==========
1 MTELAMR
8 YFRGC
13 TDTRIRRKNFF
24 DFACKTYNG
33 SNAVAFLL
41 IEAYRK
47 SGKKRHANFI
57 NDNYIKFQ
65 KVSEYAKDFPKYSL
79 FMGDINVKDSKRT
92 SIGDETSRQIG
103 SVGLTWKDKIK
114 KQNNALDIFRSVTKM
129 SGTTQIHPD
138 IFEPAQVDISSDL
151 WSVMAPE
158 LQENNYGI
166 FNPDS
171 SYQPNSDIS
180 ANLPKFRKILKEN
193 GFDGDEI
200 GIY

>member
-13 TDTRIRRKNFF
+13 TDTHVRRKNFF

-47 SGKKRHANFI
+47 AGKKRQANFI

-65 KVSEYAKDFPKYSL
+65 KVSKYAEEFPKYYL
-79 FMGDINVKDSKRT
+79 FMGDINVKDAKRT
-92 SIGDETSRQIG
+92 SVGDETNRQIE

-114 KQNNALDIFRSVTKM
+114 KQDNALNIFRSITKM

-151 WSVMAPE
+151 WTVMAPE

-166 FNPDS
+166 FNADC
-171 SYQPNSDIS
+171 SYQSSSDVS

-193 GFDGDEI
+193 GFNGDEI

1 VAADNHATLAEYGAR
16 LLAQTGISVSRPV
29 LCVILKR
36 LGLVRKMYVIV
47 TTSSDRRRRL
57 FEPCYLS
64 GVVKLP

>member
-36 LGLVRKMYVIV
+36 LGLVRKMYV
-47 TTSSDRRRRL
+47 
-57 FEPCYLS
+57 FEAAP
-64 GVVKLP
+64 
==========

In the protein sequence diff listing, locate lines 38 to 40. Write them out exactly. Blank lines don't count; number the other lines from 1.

-166 FNPDS
+166 FNADC
-171 SYQPNSDIS